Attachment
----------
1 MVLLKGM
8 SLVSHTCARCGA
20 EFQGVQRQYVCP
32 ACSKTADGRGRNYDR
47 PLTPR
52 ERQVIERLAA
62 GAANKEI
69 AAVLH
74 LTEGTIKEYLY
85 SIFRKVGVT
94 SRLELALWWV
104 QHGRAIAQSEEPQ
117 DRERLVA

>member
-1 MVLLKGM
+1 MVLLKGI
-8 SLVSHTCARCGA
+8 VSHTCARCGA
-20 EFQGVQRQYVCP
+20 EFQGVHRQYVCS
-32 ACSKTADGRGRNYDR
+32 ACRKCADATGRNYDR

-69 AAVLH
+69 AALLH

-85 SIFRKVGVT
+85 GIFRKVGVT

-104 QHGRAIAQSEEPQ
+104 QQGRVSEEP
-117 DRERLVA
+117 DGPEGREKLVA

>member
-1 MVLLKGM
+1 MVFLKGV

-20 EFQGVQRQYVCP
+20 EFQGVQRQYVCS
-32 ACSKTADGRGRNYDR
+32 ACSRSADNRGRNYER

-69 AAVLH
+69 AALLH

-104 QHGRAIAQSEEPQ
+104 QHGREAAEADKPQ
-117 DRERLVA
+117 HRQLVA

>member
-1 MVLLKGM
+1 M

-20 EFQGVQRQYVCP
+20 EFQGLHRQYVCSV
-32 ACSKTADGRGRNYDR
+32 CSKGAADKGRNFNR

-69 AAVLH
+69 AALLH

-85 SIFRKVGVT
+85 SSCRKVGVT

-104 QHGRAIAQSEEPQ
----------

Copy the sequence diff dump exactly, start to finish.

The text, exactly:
1 MVLLKGM
8 SLVSHTCARCGA
20 EFQGVQRQYVCP
32 ACSKTADGRGRNYDR
47 PLTPR
52 ERQVIERLAA
62 GAANKEI
69 AAVLH
74 LTEGTIKEYLY
85 SIFRKVGVT
94 SRLELALWWV
104 QHGRAIAQSEEPQ
117 DRERLVA

>member
-1 MVLLKGM
+1 MVLLKGI
-8 SLVSHTCARCGA
+8 VSHTCARCGA
-20 EFQGVQRQYVCP
+20 EFQGVHRQYVCS
-32 ACSKTADGRGRNYDR
+32 ACRKCADATGRNYDR

-69 AAVLH
+69 AALLH

-85 SIFRKVGVT
+85 GIFRKVGVT

-104 QHGRAIAQSEEPQ
+104 QQGRVSEEP
-117 DRERLVA
+117 DGPEGREKLVA

>member
-1 MVLLKGM
+1 MVFLKGV

-20 EFQGVQRQYVCP
+20 EFQGVQRQYVCS
-32 ACSKTADGRGRNYDR
+32 ACSRSADNRGRNYER

-69 AAVLH
+69 AALLH

-104 QHGRAIAQSEEPQ
+104 QHGREAAEADKPQ
-117 DRERLVA
+117 HRQLVA

>member
-1 MVLLKGM
+1 M

-20 EFQGVQRQYVCP
+20 EFQGLHRQYVCSV
-32 ACSKTADGRGRNYDR
+32 CSKGAADKGRNFNR

-69 AAVLH
+69 AALLH

-85 SIFRKVGVT
+85 SSCRKVGVT

-104 QHGRAIAQSEEPQ